Annie is the name of one of my new co-workers. Just saying her name it’s hard not to have a smile on your face; Annie is not a “hard-core” name. She embodies her name with an extremely sweet disposition and is just an overall nice girl. She just turned 24 and is still trying to accept life outside of her sorority house and not living the life of an undergrad anymore. Running is her favorite pastime and she talks lovingly about her parents. Yesterday she said to me:
Kelly, I didn’t mean to eavesdrop on your conversation earlier but I know you’re upset about that young man who got killed in Florida. And I am sorry you feel sad.
She caught me off guard because I had been on the phone with a friend talking about Trayvon Martin and how emotionally disturbed I’ve been the past few days. I told my friend how odd it was for me to be in a work environment where it seemed like no one knew or wanted to acknowledge this story. Granted I have only been at this job for a month and I’ve noticed there isn’t a lot of water-cooler chatter happening about any topic other than work, so I realize I need to mind my business and not bring personal into the 9 to 5. I thanked Annie for speaking up and asking me about it. We discussed the nature of the case since I could tell she only knew limited details. I left her looking shocked and bewildered. When I told her that one of the main reasons I was so upset was because I keep thinking about all of my friends’ sons and how difficult it must be to raise young black men. She said:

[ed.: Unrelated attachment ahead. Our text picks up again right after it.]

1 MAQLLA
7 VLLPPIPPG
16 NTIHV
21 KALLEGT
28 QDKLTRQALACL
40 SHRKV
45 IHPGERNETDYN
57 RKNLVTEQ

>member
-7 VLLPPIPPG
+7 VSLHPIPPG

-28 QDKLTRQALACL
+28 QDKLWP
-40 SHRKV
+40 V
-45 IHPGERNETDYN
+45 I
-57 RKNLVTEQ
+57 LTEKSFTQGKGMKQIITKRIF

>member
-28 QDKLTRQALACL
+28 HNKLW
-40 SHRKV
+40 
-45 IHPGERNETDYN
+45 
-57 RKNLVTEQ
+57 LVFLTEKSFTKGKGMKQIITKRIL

You know, as a white female I’ve never thought about it. I’ve never thought that I would be perceived as being threatening to someone else. I cannot imagine what that must be like.
Her response made me smile and cry at the same time. I appreciated her a-ha moment because this All-American girl with long blonde hair and blue eyes would not know and will never truly understand. I am glad she overheard my phone call because in the end the response I got from her was priceless. I could see something behind her eyes click as if she had a mini-awakening. An awakening is what we need as a nation. We need a global awakening.
I loved seeing the support at the Million Hoodies March and my Facebook friends who took the time to post their own hoodie photo. My favorite Facebook image had to be this one:
This is my friends’ son Christopher. He’s 13 years old, a great student, and accomplished swimmer and equestrian. This image shows Christopher’s everyday spirit. His mom said it broke her heart to tell him why she wanted to take a picture of him in a hooded sweatshirt. It breaks my heart too.